Apple season is winding down in New York’s Finger Lakes Region. And would-be pickers may have found less fruit than usual this year.
A warm spell in the early spring lured fruit trees out of their winter dormancy.
Then, on May 18, temperatures plunged into the mid-20s, killing blossoms and baby fruit.
Stoscheck: “We lost 100% of our crop, for all intents and purposes.”
That’s Autumn Stoscheck. She and her husband own Eve’s Cidery and grow more than 50 varieties of apples.
She says this year’s late frost was extreme. But as the climate warms, fruit trees often blossom earlier than they used to.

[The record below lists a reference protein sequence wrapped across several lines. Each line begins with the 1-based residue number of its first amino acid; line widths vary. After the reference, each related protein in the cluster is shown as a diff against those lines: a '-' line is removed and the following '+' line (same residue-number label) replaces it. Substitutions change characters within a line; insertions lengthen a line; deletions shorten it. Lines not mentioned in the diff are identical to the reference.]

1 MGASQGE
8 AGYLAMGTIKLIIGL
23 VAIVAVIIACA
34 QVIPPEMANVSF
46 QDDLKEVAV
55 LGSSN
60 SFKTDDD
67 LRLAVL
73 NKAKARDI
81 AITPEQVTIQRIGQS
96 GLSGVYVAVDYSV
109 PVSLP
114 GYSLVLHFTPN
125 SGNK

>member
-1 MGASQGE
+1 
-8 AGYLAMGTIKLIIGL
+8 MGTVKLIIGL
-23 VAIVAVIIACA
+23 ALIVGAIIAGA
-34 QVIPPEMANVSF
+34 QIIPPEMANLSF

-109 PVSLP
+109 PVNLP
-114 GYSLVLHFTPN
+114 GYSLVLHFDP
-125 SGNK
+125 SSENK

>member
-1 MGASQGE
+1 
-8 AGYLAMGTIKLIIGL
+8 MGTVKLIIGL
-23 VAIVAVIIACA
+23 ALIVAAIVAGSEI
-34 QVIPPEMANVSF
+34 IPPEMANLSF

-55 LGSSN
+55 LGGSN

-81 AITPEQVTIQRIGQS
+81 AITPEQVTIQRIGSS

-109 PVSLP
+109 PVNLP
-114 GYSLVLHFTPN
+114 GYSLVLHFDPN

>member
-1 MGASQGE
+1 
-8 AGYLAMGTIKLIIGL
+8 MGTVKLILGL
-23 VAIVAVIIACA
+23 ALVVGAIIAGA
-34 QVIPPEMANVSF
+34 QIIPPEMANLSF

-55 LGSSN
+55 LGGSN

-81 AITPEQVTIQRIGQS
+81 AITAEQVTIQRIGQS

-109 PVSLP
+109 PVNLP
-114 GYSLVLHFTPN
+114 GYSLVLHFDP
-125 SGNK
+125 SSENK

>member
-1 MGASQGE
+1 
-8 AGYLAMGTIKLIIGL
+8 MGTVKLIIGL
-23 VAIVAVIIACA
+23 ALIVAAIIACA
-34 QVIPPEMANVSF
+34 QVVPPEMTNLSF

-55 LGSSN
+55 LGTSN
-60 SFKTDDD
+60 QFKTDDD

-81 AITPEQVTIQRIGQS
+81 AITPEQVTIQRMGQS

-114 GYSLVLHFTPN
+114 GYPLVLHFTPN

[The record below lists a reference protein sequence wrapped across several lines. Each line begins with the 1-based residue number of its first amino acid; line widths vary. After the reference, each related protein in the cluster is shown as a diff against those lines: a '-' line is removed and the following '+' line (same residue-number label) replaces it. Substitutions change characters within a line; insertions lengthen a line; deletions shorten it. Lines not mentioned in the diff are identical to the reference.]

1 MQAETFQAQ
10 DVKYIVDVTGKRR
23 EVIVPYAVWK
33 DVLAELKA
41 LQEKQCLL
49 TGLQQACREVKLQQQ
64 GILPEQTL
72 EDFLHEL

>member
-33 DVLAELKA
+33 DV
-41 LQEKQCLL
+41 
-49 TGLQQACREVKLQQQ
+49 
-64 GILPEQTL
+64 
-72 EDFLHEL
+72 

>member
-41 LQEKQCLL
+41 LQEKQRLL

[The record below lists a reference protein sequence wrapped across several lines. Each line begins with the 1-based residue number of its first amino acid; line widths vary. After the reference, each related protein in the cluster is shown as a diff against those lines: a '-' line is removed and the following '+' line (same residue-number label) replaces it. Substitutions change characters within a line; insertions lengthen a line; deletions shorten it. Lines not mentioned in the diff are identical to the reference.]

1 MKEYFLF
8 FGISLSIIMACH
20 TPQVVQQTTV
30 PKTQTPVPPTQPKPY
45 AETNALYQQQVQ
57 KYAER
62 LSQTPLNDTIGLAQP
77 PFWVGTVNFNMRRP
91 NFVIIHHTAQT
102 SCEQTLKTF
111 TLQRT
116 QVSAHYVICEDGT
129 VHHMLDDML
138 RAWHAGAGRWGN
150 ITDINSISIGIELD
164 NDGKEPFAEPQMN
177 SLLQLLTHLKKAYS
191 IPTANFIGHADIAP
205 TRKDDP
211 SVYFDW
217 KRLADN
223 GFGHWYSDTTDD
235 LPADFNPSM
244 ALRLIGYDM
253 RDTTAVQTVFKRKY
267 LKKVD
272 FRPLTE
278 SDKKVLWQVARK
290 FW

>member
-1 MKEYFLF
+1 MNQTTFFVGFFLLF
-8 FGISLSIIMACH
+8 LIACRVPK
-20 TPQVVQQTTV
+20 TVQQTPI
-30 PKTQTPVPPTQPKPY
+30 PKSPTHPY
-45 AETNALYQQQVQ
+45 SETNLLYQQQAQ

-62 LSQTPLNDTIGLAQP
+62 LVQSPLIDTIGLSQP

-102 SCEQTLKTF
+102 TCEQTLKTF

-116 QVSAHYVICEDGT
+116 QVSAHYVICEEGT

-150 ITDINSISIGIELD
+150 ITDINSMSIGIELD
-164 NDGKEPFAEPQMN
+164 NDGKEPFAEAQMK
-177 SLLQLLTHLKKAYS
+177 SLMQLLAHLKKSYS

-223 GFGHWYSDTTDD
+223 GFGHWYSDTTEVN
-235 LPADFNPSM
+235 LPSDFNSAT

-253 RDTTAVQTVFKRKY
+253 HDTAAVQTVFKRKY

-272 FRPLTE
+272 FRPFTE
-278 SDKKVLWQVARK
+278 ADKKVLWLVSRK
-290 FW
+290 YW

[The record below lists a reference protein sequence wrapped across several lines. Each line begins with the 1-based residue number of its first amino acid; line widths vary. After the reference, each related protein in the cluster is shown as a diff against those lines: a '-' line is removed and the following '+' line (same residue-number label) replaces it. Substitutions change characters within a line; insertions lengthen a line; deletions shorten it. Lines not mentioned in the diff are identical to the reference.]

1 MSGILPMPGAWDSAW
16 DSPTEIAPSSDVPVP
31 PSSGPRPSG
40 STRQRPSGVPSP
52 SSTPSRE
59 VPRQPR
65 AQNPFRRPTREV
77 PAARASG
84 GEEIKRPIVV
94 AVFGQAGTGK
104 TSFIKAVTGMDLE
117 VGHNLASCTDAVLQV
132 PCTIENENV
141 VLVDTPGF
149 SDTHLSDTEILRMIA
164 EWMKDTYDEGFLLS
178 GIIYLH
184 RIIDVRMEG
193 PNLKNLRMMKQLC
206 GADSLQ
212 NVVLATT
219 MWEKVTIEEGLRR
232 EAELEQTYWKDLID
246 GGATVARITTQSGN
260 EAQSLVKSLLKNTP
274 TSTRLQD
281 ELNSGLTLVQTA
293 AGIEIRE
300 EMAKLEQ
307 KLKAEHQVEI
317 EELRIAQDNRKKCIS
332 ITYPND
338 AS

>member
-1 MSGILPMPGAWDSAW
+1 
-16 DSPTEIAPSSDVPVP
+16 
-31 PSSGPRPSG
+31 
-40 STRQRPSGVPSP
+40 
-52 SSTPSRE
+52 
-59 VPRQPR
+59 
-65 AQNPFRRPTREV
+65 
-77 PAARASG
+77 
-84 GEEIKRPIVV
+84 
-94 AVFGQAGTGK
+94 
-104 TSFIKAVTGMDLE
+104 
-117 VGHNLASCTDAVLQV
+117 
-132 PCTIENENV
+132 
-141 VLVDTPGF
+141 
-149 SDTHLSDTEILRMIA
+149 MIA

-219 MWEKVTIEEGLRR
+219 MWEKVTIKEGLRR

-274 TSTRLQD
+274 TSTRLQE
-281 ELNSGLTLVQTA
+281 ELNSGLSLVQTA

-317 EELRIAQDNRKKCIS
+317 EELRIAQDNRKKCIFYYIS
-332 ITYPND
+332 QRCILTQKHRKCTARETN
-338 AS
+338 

Stoscheck: “And then even the normal level of frost and freeze is too much because they’re too far developed. … And they don’t come back. You don’t get another chance ‘til the next year.”
Stoscheck had to buy other growers’ apples to make cider this year. And she knows at least one grower who was forced to close their business.
Stoscheck: “It takes decades and decades to build these farms and build these farm communities and farm systems, and it can go away in a year if you just can’t make it work financially because you’ve lost your entire crop.”
So the warming climate is hard on apples and the people whose livelihoods depend on them.
Reporting Credit: Sarah Kennedy/ChavoBart Digital Media